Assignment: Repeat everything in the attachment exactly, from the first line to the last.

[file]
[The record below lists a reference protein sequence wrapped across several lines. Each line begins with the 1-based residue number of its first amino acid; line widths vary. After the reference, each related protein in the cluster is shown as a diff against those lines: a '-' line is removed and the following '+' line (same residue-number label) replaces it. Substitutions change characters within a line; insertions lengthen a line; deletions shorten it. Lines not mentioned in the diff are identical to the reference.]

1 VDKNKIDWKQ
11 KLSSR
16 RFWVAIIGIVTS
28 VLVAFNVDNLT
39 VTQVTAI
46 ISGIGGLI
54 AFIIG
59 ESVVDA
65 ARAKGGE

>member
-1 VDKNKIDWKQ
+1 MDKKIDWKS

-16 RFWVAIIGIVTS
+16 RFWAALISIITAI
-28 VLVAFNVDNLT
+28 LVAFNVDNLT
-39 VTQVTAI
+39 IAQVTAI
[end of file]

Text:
[The record below lists a reference protein sequence wrapped across several lines. Each line begins with the 1-based residue number of its first amino acid; line widths vary. After the reference, each related protein in the cluster is shown as a diff against those lines: a '-' line is removed and the following '+' line (same residue-number label) replaces it. Substitutions change characters within a line; insertions lengthen a line; deletions shorten it. Lines not mentioned in the diff are identical to the reference.]

1 VDKNKIDWKQ
11 KLSSR
16 RFWVAIIGIVTS
28 VLVAFNVDNLT
39 VTQVTAI
46 ISGIGGLI
54 AFIIG
59 ESVVDA
65 ARAKGGE

>member
-1 VDKNKIDWKQ
+1 MDKKIDWKS

-16 RFWVAIIGIVTS
+16 RFWAALISIITAI
-28 VLVAFNVDNLT
+28 LVAFNVDNLT
-39 VTQVTAI
+39 IAQVTAI